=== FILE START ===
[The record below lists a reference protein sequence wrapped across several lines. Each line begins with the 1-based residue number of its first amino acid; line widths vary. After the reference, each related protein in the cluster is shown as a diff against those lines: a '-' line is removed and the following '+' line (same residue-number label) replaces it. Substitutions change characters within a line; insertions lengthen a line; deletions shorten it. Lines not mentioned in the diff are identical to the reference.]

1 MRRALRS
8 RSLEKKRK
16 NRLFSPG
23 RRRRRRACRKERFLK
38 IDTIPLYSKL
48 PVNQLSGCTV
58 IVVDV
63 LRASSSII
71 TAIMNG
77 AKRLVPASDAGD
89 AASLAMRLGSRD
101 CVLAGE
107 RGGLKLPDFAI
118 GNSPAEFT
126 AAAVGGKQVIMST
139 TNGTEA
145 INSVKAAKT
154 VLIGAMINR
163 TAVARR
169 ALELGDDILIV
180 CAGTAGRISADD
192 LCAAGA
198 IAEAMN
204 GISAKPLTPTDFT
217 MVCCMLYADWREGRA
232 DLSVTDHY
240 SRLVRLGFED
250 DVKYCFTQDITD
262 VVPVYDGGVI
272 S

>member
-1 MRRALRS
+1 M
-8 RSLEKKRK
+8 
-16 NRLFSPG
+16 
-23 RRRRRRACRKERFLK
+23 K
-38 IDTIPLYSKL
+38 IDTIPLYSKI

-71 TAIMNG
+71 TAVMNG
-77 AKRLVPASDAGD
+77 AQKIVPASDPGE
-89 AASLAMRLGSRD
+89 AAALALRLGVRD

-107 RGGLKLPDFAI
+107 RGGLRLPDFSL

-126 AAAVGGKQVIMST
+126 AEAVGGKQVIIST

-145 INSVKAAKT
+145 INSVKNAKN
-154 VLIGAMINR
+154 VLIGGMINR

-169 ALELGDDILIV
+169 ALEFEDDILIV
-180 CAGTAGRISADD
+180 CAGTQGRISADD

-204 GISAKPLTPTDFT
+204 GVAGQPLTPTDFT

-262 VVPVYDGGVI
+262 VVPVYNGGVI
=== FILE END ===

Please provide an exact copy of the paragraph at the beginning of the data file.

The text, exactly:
[The record below lists a reference protein sequence wrapped across several lines. Each line begins with the 1-based residue number of its first amino acid; line widths vary. After the reference, each related protein in the cluster is shown as a diff against those lines: a '-' line is removed and the following '+' line (same residue-number label) replaces it. Substitutions change characters within a line; insertions lengthen a line; deletions shorten it. Lines not mentioned in the diff are identical to the reference.]